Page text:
He also pointed to the fact that the Church had always, as far as anyone could remember, prayed the Trinitarian doxology — “Glory be to the Father, and to the Son, and to the Holy Spirit” — which clearly assumes the divinity of the Holy Spirit.
Lex orandi, lex credendi (the law of prayer demonstrates the law of belief) is a principle first clearly argued by St. Basil.
Therefore, to deepen your understanding of the work and person of the Holy Spirit, provide insight into the relation between Scripture and Tradition, and acquaint you with one of the greatest Fathers of the Eastern Church, pick up “On the Holy Spirit,” a short book by St. Basil, available in paperback from St. Vladimir’s Seminary Press.
Two Great Lives
In defending the divinity of Christ during the Arian crisis of the fourth century, St. Athanasius of Alexandria had received constant support from the most famous hermit of the Egyptian desert, St. Antony. Personally inspired by Antony’s story and example, Athanasius decided the world needed to know about him.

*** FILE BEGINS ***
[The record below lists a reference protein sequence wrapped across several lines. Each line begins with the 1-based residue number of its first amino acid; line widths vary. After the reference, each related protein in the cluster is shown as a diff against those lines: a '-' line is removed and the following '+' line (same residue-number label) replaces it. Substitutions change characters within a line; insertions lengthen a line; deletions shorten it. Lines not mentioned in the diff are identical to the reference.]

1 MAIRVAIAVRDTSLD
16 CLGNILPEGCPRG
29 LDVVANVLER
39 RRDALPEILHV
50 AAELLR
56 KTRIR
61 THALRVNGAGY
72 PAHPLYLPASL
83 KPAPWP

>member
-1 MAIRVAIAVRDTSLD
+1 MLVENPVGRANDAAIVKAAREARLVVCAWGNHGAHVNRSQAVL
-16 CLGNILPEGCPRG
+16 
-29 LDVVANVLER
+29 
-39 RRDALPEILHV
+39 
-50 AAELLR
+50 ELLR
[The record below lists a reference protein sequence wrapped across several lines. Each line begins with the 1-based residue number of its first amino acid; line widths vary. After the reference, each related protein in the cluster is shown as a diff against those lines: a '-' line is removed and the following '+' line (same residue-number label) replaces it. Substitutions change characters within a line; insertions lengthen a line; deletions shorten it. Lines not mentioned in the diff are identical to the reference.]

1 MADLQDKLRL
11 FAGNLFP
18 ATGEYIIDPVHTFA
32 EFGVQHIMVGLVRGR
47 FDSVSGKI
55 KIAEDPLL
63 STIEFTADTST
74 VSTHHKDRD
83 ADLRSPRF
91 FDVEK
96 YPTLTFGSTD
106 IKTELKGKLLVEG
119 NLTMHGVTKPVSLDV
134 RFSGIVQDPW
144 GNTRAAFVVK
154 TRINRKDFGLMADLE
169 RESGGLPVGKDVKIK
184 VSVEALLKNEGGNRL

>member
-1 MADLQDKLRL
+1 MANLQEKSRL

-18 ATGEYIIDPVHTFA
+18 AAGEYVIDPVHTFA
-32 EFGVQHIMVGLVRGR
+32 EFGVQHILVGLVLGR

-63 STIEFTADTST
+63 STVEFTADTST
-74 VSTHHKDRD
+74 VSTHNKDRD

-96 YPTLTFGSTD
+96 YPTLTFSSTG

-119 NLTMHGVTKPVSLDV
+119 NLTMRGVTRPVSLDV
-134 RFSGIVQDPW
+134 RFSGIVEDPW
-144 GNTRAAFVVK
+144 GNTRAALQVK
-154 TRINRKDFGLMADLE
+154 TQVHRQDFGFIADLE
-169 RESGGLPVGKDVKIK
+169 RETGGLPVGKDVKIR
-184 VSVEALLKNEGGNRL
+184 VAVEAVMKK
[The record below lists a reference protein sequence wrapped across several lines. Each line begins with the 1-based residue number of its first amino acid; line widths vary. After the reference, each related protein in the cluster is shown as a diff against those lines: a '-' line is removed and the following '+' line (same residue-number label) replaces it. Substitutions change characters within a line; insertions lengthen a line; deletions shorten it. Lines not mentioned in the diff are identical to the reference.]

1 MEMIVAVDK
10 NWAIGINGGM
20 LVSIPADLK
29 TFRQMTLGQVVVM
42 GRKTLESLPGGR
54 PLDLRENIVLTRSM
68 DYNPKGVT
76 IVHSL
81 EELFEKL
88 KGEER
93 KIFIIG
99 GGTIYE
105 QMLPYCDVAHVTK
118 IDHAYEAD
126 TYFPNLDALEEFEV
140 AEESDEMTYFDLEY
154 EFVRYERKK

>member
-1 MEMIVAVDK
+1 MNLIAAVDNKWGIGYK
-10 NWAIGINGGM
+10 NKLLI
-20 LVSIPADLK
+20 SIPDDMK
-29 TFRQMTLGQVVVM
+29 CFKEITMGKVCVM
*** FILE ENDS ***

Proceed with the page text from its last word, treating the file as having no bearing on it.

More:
Without the internet, or even the printing press, Athanasius’ “Life of Antony” quickly became the rage throughout the Christian empire, which was copied, translated and passed from hand to hand.
It inspired many, including Augustine, to a deeper conversion to the Gospel and even to embrace religious life.
Antony, a hermit, was the “godfather” of religious life in the East. A few centuries later, St. Benedict established a communal form of life that made him the godfather of monastic life in the West.